Ecology & Planning

In this article we consider the use of eDNA analysis of water samples to detect great crested newts, and discuss the results of some recent survey work.  Whilst we identify limitations that need to be considered, it is also recognised that the technique provides a useful additional method for detecting great crested newts, and we use it in appropriate circumstances at sites throughout the UK.  The method has been endorsed by Natural England and Natural Resources Wales.
Defra is currently analysing the consultation responses received on the Defra green paper entitled Biodiversity Offsetting in England.  The paper was published in September 2013 and the consultation period ended on 7 November 2013. It is understood that there is general support across all the main political parties to implement a biodiversity offsetting system in some form. Biodiversity offsetting is already being ‘used’ in different ways in development projects, not least within the Defra Trial areas. As such professional ecologists and other professional disciplines, in particular planners and developers, need to be up to speed with the principles, the application of the system as it currently is being implemented, and how it might evolve.
The development of a biodiversity offsetting scheme has been in the pipeline for some time, and a pilot scheme devised by Defra has recently come to an end. In essence, the Defra ‘metrics’ approach enables biodiversity credits to be calculated for habitats that will be unavoidably lost, and an equivalent value of credits provided through habitat restoration or creation to compensate for this loss.
BSG Ecology has been working on proposals for the Great Haddon urban expansion on the southern edge of Peterborough for over seven years. We were delighted to learn that in March this year Peterborough City Council granted outline planning permission for this significant development.
The emerging draft of BS42020 Biodiversity - Code of Practice for Planning and Development provides opportunities for improved consistency and objectivity across all professional ecologists involved in delivering advice on ecology matters in advance of and during the planning application process. The BS will apply to those working in the public, private and voluntary sectors.
This article provides a brief review of a recent appeal decision for a proposed seven wind turbine scheme in Northamptonshire.  It also continues Dr Peter Shepherd’s review of wind farm public inquiry decisions following his recent note on the Kelmarsh and Watford Lodge wind farm appeal decisions.
The second edition of Bat Surveys: Good Practice Guidelines has recently been published by the Bat Conservation Trust, and this builds upon the guidance set out in the first edition and draws upon a range of new information.  It is likely that this document will quickly become established as the new standard for bat survey work, and for this reason it is important that developers and others understand the implications for their projects.  Some of the key points are summarised below, and further advice is available from BSG Ecology.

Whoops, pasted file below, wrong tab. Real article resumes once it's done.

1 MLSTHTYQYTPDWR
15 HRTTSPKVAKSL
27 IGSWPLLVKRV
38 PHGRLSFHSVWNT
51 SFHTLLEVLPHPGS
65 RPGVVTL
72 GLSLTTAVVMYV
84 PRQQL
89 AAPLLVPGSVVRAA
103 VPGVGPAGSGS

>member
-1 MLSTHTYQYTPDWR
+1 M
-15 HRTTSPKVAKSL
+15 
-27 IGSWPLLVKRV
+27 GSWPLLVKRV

BSG Ecology has been delivering ecological survey and assessment in support of wind farm and large single turbine applications for a considerable time.   Over the past year, however, we have begun to field a considerable number of queries about small-scale turbines, typically to provide electricity for individual industrial units or farms.  The requirement for our input often arises as a result of consultee concerns about potential impacts on bats.
A decision by the Secretary of State (SoS) on a public inquiry into residential development at land south of Wallisdown Road, Poole was published on 28th February (PINS Ref: APP/Q1255/V/10/2138124). This was a key case called in by the SoS as it involved residential and associated development within 400m of Talbot Heath, which is part of the Dorset Heaths SPA. Understandably Natural England and the RSPB had maintained an objection to the scheme throughout the planning process as this represented a significant departure from their published guidance on development near heathland sites. The decision to grant planning permission by Borough of Poole Council has been overturned by this decision.
Internationally designated sites such as Special Protection Areas (SPAs), Special Areas of Conservation (SACs) and Ramsar Sites can have ramifications for development and other activities a long way beyond their immediate boundaries. Where these sites might be affected, impact assessment and decision making is sometimes highly precautionary, meaning that activities many miles removed from these sites can and do come under the closest scrutiny.
An often forgotten part of delivering the aims of a conservation project or a conservation site is telling the wider-world about what’s going on.  Getting the interpretation right is essential in the promotion of an organisation’s commitment to biodiversity, and can help to raise that organisation’s environmental profile.
Proposals to significantly change the planning and regulatory systems are currently under consideration; however, any new approach in respect of ecology is unlikely to be resolved quickly.